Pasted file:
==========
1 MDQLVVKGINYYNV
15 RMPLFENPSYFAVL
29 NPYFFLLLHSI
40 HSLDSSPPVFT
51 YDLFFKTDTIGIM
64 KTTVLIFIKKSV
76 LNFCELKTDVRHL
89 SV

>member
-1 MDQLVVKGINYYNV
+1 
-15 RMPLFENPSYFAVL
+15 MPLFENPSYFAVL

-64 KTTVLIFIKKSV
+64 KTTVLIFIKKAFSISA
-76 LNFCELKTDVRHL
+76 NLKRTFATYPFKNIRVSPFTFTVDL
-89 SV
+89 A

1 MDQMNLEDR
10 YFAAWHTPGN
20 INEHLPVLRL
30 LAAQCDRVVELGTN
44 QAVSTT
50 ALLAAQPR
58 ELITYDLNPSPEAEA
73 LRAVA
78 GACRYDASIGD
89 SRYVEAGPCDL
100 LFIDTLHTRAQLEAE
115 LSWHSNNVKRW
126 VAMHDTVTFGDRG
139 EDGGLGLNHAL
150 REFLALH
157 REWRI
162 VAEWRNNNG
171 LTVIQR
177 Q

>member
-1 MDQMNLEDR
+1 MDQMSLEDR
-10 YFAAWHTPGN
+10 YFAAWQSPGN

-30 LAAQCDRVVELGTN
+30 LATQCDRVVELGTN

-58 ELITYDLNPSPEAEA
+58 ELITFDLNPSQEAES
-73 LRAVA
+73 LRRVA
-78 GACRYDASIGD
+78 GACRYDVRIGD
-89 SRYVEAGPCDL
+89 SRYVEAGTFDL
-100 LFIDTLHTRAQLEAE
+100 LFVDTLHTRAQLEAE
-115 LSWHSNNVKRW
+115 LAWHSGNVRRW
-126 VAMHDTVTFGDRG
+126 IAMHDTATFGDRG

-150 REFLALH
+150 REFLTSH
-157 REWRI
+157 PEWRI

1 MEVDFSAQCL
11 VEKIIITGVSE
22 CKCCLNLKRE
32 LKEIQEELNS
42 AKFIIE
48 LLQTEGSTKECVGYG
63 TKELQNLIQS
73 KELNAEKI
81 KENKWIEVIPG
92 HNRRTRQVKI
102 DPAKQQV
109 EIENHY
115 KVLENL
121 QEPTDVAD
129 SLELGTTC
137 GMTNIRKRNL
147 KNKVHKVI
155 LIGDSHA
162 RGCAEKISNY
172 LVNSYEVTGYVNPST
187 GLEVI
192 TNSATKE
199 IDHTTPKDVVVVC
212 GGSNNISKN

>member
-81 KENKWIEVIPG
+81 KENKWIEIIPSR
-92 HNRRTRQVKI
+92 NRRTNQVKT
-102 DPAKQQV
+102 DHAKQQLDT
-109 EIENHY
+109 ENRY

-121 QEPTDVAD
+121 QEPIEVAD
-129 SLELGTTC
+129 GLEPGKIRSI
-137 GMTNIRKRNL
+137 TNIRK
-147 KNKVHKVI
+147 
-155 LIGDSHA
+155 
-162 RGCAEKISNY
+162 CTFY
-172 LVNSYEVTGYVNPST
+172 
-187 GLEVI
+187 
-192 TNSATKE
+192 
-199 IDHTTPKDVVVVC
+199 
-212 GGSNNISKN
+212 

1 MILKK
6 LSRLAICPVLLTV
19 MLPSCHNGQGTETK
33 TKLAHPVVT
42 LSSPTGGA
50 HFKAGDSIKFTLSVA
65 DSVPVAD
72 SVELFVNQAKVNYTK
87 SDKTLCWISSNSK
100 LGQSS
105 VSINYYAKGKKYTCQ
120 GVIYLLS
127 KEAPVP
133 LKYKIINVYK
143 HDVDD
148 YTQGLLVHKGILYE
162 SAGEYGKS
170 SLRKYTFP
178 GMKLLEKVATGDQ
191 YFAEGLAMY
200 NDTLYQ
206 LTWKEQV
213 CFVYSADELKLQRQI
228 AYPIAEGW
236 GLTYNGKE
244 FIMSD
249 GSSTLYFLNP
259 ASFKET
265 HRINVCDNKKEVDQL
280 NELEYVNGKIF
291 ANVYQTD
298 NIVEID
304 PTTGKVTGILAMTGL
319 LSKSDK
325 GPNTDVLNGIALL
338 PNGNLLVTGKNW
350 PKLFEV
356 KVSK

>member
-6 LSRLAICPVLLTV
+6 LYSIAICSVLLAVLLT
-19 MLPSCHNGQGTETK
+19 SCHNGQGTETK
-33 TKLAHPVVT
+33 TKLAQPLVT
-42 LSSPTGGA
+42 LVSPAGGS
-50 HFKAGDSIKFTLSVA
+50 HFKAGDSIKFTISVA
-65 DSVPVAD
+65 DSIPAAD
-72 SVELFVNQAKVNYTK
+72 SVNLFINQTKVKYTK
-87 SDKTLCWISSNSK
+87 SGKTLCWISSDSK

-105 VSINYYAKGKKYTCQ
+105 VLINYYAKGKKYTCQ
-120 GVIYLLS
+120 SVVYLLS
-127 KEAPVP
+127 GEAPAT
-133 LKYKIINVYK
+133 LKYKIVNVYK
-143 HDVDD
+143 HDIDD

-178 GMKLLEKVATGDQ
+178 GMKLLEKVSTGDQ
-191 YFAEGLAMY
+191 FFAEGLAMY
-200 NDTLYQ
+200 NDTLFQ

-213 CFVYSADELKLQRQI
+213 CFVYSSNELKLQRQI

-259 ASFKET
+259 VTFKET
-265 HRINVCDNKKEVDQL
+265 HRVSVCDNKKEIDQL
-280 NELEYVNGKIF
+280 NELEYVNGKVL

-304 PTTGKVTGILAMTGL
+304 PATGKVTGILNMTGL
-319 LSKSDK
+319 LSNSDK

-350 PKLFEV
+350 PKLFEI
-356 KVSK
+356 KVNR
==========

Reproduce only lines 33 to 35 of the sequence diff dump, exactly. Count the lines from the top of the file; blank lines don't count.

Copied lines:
139 EDGGLGLNHAL
150 REFLALH
157 REWRI